Social media refers to web-based tools and services that allow users to create, share, rate and search for content and information without having to log in to any specific portal site or portal destination. These tools become social in the sense that they are created in ways that enable users to share and communicate with one another.
This includes social networking sites, blogs, micro blogs, video blogs, discussion forums and others.
Social media has a lot of potential to be used for governance purposes, but that this is not capitalized on in most contexts. Many governments are using e-government strategies and disseminating information through online channels, but not soliciting citizen feedback.
Where there are two-way channels, it is very unclear whether citizen feedback is acted upon. There is promising evidence on social media improving transparency of organizations and government ministries, but less evidence on whether this improves accountability. There are a few discrete examples of e-government working successfully in specific programs, but the overall evidence base suggests social media is not widely used as a direct route of communication with government.
There is even less literature on social media used to monitor or report on corporate activities or other organizations governance. In general, there is a strong assumption in the literature that internet access and social media will improve transparency, accountability, and good governance, but little evidence on how this is achieved. There is a reasonable amount of literature looking at the technologies needed to facilitate social media.
There is a large amount of literature on ICTs for development, particularly mobile phones, and on e-governance. Mobile phones are increasingly used as a means to access the internet, which has increased usage of social media sites, which no longer need access to a personal computer. A large part of the literature focuses on how social media is used as a route to political activism or democracy. In Plateau state social media plays a vital role in post-conflict, conflict management, truth and reconciliation commissions.
Social media has impacted on governance in the following ways:
Political participation: governments have provided formal online channels for citizens to report crime, comment on policy, or petition for change. Largely this is restricted to a small elite of internet users, and government websites are not popular. Citizens often use social media to organize between themselves for activism and protest.
Transparency and accountability: Citizens have used social media to communicate, report and map issues in society, which has increased pressure on governments to respond.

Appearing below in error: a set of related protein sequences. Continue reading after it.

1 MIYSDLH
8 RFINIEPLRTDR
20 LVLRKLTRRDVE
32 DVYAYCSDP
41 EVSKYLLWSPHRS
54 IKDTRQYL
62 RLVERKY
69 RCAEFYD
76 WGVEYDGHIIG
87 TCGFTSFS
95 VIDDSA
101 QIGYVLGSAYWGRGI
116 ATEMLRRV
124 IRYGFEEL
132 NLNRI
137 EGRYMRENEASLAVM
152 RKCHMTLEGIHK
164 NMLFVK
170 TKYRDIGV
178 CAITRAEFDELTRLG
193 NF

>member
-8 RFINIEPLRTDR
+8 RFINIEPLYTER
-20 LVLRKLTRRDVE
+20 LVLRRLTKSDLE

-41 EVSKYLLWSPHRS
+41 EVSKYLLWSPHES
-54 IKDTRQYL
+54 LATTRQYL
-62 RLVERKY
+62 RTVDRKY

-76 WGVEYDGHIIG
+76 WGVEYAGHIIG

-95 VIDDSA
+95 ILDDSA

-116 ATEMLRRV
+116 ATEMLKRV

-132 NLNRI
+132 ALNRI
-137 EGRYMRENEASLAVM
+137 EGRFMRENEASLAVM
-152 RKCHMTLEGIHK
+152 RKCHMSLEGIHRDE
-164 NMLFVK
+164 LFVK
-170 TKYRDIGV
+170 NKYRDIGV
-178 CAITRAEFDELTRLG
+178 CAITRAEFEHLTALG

Peace building: social media have been used to monitor violence, which can support peace building, although media can also be used to incite violence.
Private sector: social media used by businesses can increase transparency and customer communication, as well as create new forms of leadership.
Social media in government is a game changer if the Plateau state government engages in it
On social, people can engage in direct dialogue with politicians, civic officials, and even entire government agencies. It also gives them a chance to engage back.
The government too can adapt to a rapidly advancing world but also to leverage the changes to their benefit.
Key benefits of social media in government
Social media isnt just a good way to share memes and keep up with whats trending. It can also be a very powerful way for government organizations to interact with the public.
Below are five benefits of using social media in government:
1. Save money: Social media can dramatically cut costs.
Instead of spending on advertising, government entities can now leverage more cost-efficient social platforms to raise awareness about issues the public needs to know about. After all, these are platforms their audience already uses.
2. Crisis communication: Social media has also transformed how government organizations communicate during an emergency, by giving citizens necessary information that will be of safety to the citizenry.
3. Citizen engagement: An engaged audience is a happy audience.
And when you keep the public engaged, youll be able to keep them informed about the policy and issues that matter most to them.
This does double duty:
You build trust. Social media gives you an opportunity to be more transparent. And when you open yourself up, the public will trust you more (more on this below).
You humanize your brand. Too often people forget that there are actual people behind agencies and government offices. Social media gives you an opportunity to show audiences that hey, youre human too.
In summary, for a government to be successful, Social media is an important tool to achieve such Success.